Hospitals in casualty plea

editorial image
Share this article

HOSPITALS are pleading with patients to turn up at accident and emergency only if they are seriously sick – because they fear they will struggle to cope over Christmas.

Chiefs at NHS North West say they have seen a rise in the number of patients turning up at their casualty departments and are concerned that the situation will worsen over the festive period.

They are now asking people to think twice before turning up to prevent genuinely poorly people from having to wait longer.

Traditionally, hospitals see a rise in alcohol-related admissions, including trips and falls, during the party season – as well as “time-wasters” who arrive at A&E instead of going to see their GP with “injuries” such as pet bites, toothache, splinters and hangovers.

Last year one woman turned up at a hospital asking doctors to carve her turkey with surgical saws and a man demanded nurses remove marker pen from his face after a boozy night out.

Mike Cheshire is regional medical director for the North West and said: “We know that over the winter, the number of serious and life-threatening cases will go up if temperatures fall below 12 degrees Celsius. That’s more people with breathing problems, strokes and heart-attacks. What we don’t need at such a busy time, are people calling 999, turning up at A&E or going to their GP when they don’t need to be there.

“It’s not just A&E and 999 teams who feel the pressure over winter. GPs and community nursing teams are a vital part of the care needed by people who return home after having suffering a life-threatening emergency.”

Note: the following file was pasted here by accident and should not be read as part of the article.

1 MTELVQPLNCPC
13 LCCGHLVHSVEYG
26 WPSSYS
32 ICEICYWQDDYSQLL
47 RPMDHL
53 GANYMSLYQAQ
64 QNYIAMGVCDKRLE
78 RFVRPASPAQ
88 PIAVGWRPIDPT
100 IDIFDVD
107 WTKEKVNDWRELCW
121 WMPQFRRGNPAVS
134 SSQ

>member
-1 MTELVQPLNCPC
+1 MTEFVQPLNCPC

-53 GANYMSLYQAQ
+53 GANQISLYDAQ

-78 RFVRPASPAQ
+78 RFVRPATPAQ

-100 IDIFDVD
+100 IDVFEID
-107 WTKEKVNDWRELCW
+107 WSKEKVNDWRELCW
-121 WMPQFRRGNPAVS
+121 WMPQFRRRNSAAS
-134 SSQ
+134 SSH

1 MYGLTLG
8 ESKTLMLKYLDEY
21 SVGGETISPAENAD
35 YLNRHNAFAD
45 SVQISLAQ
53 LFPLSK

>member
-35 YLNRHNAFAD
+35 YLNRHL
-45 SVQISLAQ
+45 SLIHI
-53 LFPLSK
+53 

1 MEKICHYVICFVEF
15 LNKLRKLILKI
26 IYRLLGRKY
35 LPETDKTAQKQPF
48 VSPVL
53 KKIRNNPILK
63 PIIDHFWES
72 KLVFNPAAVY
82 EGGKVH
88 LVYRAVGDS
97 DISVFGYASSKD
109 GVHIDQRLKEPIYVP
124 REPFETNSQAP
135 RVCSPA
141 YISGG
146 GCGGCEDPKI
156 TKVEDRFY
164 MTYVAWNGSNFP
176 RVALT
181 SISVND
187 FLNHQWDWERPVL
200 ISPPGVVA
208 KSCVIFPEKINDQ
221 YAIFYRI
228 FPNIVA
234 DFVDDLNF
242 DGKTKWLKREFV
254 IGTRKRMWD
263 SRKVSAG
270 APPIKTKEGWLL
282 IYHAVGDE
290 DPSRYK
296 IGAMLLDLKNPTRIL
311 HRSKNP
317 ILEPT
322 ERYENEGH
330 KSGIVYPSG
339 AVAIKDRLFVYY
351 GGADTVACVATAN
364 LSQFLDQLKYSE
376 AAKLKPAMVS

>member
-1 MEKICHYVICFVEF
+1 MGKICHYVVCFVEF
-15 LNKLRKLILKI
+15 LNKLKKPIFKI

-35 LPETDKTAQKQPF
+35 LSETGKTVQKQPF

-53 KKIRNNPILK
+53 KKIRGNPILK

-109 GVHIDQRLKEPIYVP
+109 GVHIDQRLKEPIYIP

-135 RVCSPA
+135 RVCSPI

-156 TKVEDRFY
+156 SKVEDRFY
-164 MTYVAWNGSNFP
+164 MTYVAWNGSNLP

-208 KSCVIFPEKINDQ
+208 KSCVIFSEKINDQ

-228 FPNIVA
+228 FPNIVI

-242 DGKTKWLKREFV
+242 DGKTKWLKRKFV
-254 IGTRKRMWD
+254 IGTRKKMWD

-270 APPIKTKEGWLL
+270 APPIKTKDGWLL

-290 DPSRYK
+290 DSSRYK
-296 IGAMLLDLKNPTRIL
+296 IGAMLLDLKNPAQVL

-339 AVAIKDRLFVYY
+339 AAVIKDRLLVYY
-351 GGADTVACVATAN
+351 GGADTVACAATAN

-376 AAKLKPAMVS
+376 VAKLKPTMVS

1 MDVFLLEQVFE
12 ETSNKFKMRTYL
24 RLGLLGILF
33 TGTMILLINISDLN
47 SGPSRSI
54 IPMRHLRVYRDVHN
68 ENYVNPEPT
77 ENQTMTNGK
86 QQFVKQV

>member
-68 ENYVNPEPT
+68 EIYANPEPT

Every attendance at A&E costs the public purse a minimum of £59. In the north west last year, one in 10 attendances were deemed unnecessary – costing on average £21m.

The Department of Health expects hospitals to treat 95 per cent of A&E patients within four hours – but the task becomes harder when more patients turn up. Nationally, one in three patients spent more than four hours in A&E - up from 27 per cent in 2008 – between January and March, according to figures released by the Care Quality Commission.

Doctors say that only patients with serious and life-threatening injuries and illnesses should go to A&E – and the rest should either go to their GP, walk-in centre or pharmacy. A&E is to treat symptoms including:

Loss of consciousness;

Persistent, severe chest pain;

Breathing difficulties;

Severe bleeding that cannot be stopped;

Acute confusion and fits that are not stopping; and

Broken bones.

People with small cuts, sprains, stings and minor burns should not routinely go to A&E.